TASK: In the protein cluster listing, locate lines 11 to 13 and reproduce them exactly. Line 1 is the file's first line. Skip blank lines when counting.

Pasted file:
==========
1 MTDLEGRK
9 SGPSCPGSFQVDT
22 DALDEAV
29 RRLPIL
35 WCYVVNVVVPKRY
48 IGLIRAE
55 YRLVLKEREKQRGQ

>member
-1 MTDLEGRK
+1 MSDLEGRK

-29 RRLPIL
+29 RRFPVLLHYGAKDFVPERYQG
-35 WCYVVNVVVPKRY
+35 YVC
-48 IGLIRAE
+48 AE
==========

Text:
-29 RRLPIL
+29 RRFPVLLHYGAKDFVPERYQG
-35 WCYVVNVVVPKRY